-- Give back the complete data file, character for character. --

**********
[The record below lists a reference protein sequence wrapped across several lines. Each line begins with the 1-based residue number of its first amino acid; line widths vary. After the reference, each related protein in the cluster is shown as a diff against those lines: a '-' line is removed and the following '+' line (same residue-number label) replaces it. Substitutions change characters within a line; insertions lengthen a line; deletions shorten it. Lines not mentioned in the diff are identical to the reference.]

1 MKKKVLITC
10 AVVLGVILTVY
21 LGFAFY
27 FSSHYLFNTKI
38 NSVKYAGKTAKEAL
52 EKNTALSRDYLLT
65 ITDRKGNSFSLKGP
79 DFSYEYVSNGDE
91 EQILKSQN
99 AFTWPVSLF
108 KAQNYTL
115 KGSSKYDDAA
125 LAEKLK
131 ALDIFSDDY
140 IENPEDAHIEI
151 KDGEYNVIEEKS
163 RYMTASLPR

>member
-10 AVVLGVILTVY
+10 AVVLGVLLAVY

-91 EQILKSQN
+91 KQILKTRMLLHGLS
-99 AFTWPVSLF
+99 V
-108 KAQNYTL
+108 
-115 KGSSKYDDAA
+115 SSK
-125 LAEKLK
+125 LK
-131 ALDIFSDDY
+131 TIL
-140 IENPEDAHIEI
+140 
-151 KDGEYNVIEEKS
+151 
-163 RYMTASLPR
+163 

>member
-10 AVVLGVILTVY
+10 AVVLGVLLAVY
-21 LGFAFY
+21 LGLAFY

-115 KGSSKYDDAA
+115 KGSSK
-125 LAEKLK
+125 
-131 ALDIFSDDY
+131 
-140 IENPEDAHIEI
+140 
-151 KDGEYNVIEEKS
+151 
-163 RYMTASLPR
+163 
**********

[The record below lists a reference protein sequence wrapped across several lines. Each line begins with the 1-based residue number of its first amino acid; line widths vary. After the reference, each related protein in the cluster is shown as a diff against those lines: a '-' line is removed and the following '+' line (same residue-number label) replaces it. Substitutions change characters within a line; insertions lengthen a line; deletions shorten it. Lines not mentioned in the diff are identical to the reference.]

1 MKKKVLITC
10 AVVLGVILTVY
21 LGFAFY
27 FSSHYLFNTKI
38 NSVKYAGKTAKEAL
52 EKNTALSRDYLLT
65 ITDRKGNSFSLKGP
79 DFSYEYVSNGDE
91 EQILKSQN
99 AFTWPVSLF
108 KAQNYTL
115 KGSSKYDDAA
125 LAEKLK
131 ALDIFSDDY
140 IENPEDAHIEI
151 KDGEYNVIEEKS
163 RYMTASLPR

>member
-10 AVVLGVILTVY
+10 AVVLGVLLAVY

-91 EQILKSQN
+91 KQILKTRMLLHGLS
-99 AFTWPVSLF
+99 V
-108 KAQNYTL
+108 
-115 KGSSKYDDAA
+115 SSK
-125 LAEKLK
+125 LK
-131 ALDIFSDDY
+131 TIL
-140 IENPEDAHIEI
+140 
-151 KDGEYNVIEEKS
+151 
-163 RYMTASLPR
+163 

>member
-10 AVVLGVILTVY
+10 AVVLGVLLAVY
-21 LGFAFY
+21 LGLAFY

-115 KGSSKYDDAA
+115 KGSSK
-125 LAEKLK
+125 
-131 ALDIFSDDY
+131 
-140 IENPEDAHIEI
+140 
-151 KDGEYNVIEEKS
+151 
-163 RYMTASLPR
+163 